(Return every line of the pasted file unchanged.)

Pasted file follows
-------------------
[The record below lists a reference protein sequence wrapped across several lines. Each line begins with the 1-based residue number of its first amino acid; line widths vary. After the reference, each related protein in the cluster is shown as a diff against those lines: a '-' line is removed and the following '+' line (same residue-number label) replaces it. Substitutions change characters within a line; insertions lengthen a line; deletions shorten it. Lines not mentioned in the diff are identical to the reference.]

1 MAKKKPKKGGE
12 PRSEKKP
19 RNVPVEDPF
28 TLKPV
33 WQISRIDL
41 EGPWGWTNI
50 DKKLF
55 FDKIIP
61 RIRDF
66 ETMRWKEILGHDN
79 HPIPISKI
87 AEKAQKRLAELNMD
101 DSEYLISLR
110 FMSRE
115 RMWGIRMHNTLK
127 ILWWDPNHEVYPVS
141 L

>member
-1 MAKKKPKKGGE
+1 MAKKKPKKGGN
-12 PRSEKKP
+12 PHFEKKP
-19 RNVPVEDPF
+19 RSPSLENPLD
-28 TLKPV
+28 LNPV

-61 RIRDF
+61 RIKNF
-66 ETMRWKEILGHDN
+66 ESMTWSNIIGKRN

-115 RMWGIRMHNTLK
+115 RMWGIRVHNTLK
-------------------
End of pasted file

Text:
[The record below lists a reference protein sequence wrapped across several lines. Each line begins with the 1-based residue number of its first amino acid; line widths vary. After the reference, each related protein in the cluster is shown as a diff against those lines: a '-' line is removed and the following '+' line (same residue-number label) replaces it. Substitutions change characters within a line; insertions lengthen a line; deletions shorten it. Lines not mentioned in the diff are identical to the reference.]

1 MAKKKPKKGGE
12 PRSEKKP
19 RNVPVEDPF
28 TLKPV
33 WQISRIDL
41 EGPWGWTNI
50 DKKLF
55 FDKIIP
61 RIRDF
66 ETMRWKEILGHDN
79 HPIPISKI
87 AEKAQKRLAELNMD
101 DSEYLISLR
110 FMSRE
115 RMWGIRMHNTLK
127 ILWWDPNHEVYPVS
141 L

>member
-1 MAKKKPKKGGE
+1 MAKKKPKKGGN
-12 PRSEKKP
+12 PHFEKKP
-19 RNVPVEDPF
+19 RSPSLENPLD
-28 TLKPV
+28 LNPV

-61 RIRDF
+61 RIKNF
-66 ETMRWKEILGHDN
+66 ESMTWSNIIGKRN

-115 RMWGIRMHNTLK
+115 RMWGIRVHNTLK